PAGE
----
At Electrek, we try to focus on all-electric vehicles and not plug-in hybrids because they most often offer only very little electric range.
The Chevy Volt is the exception with its 53 miles of EPA range. It is enough for most people to cover their daily commute and we often hear about Volt owners not having to fill up their gas tank in months or even years.
Now with the 2019 model year, Chevy is enabling you to use the battery pack even more with faster charging and less reliance on the engine. expand full story
Love it or hate it, wireless charging has been around for years. While stereotypically the technology comes with enough convenience issues to make most users question its superiority to traditional chorded tech, like any contemporary invention it has steadily improved over the past few years.
Earlier this week, a partnership was announced between Boston-area startup WiTricity and General Motors (GM), with the goal of developing wireless charging pads for electric vehicles. expand full story
The introduction of the Tesla Model X in Canada and consistently strong Chevy Volt sales helped the country reach record numbers of electric car sales during the last quarter. Canada now has a fleet of over 20,000 plug-in electric cars (BEV and PHEV) and added a record of over 3,300 electric cars in just the last quarter (July to September).
GM announced today that it surpassed the 100,000 mark for Chevy Volt sales in the US – making the Volt the first plug-in vehicle to achieve the milestone. Interestingly, GM broke down the EV miles vs Gas miles driven by the fleet since its introduction in 2010.
The company says that Volt owners have driven “almost 1.5 billion miles in EV mode of a total 2.5 billion cumulative miles.” expand full story
Overwhelmingly, the 2017 Volt is a fantastic car that will fit into many people’s lives and probably be one of the most functional mass-market electric cars for the next 3 years. The numbers don’t lie – Volt sales are up while some EV competitors are down.
I say 3 years because I believe that is how long, give or take, it will take electric infrastructure in the US to be as convenient as gas – at which point it will become more convenient. Sure, almost every house, building and structure has an electrical outlet which can charge on level 1 or 2 (and the 2017 Volt does both levels of AC charging), meaning you wake up every morning with a full 53 mile “tank” of electricity. But to finally close the convenience gap of gasoline and frankly beyond, pure electric cars need to be outfitted with high power DC chargers and long range batteries — both of which the Volt lacks.
As a pure electric car owner, there are still a bunch of ski resorts in Vermont I can’t go to with my long range ‘200 mile’ electric car. To travel to my parents’ house in Ohio from New York, I need to avoid the straight shot Interstate 80 and dip down almost to Maryland to stay on the Supercharger route. Even going to an EV show in Montreal next month will require me to go 2-3 hours out of my way to stay charged up.
Don’t get me wrong. We’re close, but we’re not there yet with electric infrastructure. The case is being made but there are still many obstacles outside of the $1 Trillion dollar Oil industry. For one, currently three different DC fast charging standards exist (Tesla, SAE and Chademo) so there’s work needed to either consolidate or build (more) adapters. DC charging will also speed up over the next few years. Teslas can currently charge at 135kW while most other EVs top out at 50kW. That means most DC charging “fill ups” will take at least 30 minutes. But Tesla wants to take that down to 5-10 minutes by the time the Model 3 is released and has all but abandoned its under 90 second battery swap plan.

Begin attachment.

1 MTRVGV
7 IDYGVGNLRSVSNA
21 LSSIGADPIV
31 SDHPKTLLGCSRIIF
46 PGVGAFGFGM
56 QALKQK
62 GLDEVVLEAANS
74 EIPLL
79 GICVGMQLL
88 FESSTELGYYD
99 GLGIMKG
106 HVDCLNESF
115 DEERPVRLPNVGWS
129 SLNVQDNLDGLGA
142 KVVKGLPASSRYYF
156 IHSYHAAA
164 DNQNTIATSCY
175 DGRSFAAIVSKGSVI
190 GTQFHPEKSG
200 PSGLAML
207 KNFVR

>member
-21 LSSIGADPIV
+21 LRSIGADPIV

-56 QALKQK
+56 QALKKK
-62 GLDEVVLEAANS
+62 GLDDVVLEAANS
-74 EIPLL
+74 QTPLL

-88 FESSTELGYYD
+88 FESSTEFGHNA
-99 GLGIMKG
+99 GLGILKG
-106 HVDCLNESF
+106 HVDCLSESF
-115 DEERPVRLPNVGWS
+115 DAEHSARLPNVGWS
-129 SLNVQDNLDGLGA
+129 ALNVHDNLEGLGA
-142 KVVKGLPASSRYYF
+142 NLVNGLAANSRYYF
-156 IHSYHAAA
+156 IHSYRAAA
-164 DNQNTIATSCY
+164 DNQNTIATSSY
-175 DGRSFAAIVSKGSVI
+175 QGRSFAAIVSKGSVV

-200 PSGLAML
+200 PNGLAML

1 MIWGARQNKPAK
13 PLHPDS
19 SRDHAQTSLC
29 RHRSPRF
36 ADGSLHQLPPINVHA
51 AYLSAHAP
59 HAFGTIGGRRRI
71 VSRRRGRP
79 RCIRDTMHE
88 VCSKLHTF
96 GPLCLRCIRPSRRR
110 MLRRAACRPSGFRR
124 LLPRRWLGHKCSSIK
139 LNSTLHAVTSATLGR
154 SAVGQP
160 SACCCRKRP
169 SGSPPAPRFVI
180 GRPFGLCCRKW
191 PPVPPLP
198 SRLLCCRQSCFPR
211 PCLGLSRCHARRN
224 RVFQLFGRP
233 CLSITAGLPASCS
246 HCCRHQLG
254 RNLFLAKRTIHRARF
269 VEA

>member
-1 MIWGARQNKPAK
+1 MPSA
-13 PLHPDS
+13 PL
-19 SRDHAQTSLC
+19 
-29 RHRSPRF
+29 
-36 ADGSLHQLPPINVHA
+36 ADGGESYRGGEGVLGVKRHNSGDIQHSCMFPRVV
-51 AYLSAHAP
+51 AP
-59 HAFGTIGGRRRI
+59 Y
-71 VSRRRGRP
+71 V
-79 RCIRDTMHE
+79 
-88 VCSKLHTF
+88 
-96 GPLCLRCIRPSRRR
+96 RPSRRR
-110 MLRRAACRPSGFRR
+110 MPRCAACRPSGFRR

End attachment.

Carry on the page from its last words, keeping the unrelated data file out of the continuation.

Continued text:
I’m currently willing to make these route/time sacrifices because I love EVs, clean air and my Tesla, but I don’t think mainstream users are OK with going hundreds of miles/several hours out of the way to make a medium-long trip electrically for the next few years.
The fine folks at GM have given us a shiny new (OK, 500 miles) electric blue 2017 Chevy Volt to test drive for the next week. I’m keeping a diary of my experiences every day here and will wrap up the week with my conclusions. Catch up on Day 1 or Day 3-4.
I managed to come into a lease of a Ford Focus Electric starting in August 2013, and this is my review of my time with it. For a little bit more background on me, and my newest primary car, please check out my review of my Cadillac ELR here.
The Ford Focus Electric (FFE) is an excellent first all-electric car to market. Coming out starting in 2012, there was not much competition, and in my opinion it was the best all-electric on the market at the time.
I have been an aficionado of electric cars ever since Tesla came up with their production roadster. I am writing this review because I noticed a gap of reviews, especially long-term ones, for my car, which is rarer than a Tesla roadster. I thought I would share my thoughts and experiences with my ELR I have now driven over 25k miles in.
Feel free to jump down to the review of the car if you like, but a little of my background and decision-making is helpful, which is why I provided this section.
Earlier this year at CES, Seth and I had the opportunity to test drive the new Chevy Volt hybrid (okay, I actually just held the camera in the back seat) which has one of the best CarPlay screen we’ve seen yet. Check out our hands-on experience with the Volt’s very nice display from our test drive below …